"False Witness: a Novel" (Ballantine Books), by Andrew Grant
On her 21st birthday, Deborah Holt got an eye-popping gift — a new Mercedes — from her well-off, older boyfriend. She didn't get to enjoy it for long.
The next day her nude body, wrapped in sheets, is found at the gates of a cemetery.
In "False Witness," Andrew Grant's third crime thriller featuring police Detective Cooper Devereaux, Deborah's lurid killing sets in motion a whodunit that's given a sudden twist when a second victim's body is found. Like Deborah, she is nude, wrapped in sheets and just turned 21.
Grant's police procedural — more plodding than pulsating — unfolds against the backdrop of two subplots: Can Devereaux sort out the truth of his father's criminal history? And will the mother of his young daughter let Devereaux back in her arms despite his possibly worrisome DNA?
As in the first two Devereaux thrillers — "False Positive" and "False Friend" — the action in "False Witness" unfolds in Birmingham, Alabama, the Deep South state's most populous city and not the Birmingham in England where Grant was born and raised.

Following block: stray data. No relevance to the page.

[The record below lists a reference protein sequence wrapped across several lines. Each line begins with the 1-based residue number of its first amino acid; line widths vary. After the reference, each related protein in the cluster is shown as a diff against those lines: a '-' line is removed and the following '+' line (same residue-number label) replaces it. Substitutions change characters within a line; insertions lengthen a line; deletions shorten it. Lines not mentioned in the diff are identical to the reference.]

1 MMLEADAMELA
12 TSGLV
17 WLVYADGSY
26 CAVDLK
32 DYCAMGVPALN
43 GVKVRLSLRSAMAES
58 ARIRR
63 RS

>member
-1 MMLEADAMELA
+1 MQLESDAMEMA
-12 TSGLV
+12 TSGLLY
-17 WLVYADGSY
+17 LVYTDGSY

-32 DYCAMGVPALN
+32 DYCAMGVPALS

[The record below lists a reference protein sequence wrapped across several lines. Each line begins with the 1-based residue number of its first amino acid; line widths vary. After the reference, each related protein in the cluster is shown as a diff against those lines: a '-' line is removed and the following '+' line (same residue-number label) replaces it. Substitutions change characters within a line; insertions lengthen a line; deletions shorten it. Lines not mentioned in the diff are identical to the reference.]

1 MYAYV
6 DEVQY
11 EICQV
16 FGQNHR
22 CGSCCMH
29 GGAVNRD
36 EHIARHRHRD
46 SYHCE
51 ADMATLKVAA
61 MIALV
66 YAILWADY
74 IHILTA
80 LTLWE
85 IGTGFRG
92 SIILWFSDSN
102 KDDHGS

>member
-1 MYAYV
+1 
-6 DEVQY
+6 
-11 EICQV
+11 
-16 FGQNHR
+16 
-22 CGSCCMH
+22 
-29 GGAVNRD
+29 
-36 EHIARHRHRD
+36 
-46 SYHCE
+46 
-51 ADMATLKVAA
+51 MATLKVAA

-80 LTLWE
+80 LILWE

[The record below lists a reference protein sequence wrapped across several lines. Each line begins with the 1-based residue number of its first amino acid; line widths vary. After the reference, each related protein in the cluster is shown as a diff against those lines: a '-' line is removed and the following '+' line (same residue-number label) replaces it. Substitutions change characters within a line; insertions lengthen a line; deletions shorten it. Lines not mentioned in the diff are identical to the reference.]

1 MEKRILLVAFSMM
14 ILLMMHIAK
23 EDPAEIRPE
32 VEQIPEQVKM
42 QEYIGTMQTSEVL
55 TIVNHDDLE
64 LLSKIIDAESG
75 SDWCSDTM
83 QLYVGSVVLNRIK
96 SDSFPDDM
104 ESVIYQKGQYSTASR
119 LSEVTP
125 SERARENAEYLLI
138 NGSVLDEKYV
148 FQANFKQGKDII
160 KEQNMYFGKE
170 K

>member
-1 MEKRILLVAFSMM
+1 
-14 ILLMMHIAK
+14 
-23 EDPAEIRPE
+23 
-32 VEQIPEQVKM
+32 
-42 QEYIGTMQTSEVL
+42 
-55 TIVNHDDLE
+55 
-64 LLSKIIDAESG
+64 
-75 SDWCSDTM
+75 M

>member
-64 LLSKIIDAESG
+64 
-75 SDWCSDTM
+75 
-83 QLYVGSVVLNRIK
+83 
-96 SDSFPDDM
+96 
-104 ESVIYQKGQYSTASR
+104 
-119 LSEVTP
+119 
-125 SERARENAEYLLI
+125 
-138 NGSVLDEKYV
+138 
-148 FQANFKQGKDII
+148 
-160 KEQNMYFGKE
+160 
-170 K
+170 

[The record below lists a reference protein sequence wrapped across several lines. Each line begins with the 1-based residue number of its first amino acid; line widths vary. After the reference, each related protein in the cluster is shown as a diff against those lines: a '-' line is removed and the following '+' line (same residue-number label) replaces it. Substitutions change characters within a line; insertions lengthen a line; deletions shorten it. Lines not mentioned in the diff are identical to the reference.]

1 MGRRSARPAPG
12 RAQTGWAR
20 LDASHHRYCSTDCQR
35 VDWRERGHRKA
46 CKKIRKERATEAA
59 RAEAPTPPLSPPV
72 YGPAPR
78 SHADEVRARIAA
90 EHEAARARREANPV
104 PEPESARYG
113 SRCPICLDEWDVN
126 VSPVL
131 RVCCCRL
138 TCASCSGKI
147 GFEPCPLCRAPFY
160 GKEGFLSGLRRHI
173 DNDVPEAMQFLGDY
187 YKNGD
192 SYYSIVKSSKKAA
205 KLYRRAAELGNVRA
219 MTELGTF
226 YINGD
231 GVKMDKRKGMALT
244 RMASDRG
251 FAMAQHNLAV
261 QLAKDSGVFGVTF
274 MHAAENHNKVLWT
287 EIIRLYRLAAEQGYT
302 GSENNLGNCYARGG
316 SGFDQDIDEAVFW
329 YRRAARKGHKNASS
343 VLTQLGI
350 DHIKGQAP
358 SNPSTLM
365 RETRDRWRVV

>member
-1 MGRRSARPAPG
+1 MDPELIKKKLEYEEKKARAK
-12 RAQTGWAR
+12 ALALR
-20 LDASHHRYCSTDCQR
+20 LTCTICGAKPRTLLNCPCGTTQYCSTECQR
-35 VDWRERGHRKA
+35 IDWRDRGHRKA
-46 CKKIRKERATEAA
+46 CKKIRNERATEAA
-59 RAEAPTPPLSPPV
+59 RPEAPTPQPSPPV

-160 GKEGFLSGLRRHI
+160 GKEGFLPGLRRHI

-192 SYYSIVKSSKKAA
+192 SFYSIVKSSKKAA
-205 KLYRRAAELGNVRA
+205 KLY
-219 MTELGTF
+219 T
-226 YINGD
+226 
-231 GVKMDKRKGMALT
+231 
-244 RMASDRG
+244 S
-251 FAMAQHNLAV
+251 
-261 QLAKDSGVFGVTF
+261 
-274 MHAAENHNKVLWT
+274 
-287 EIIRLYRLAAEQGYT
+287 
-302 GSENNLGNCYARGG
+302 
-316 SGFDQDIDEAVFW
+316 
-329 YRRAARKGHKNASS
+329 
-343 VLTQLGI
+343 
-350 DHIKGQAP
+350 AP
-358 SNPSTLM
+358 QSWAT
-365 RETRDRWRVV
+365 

In "False Witness," Grant has a good feel for character types and certain locales in his adopted Birmingham. He also writes some fine lines, such as his description of the former steel-mill city's Sloss Furnaces: "The chimneys are still visible ... as are the tops of the rust-red silos that Devereaux used to imagine being parts of a demented giant's chemistry set."
But the narrative is mostly a standard-fare crime novel and its two miniplots about Devereaux's personal life tend to detract from the action rather than add suspense.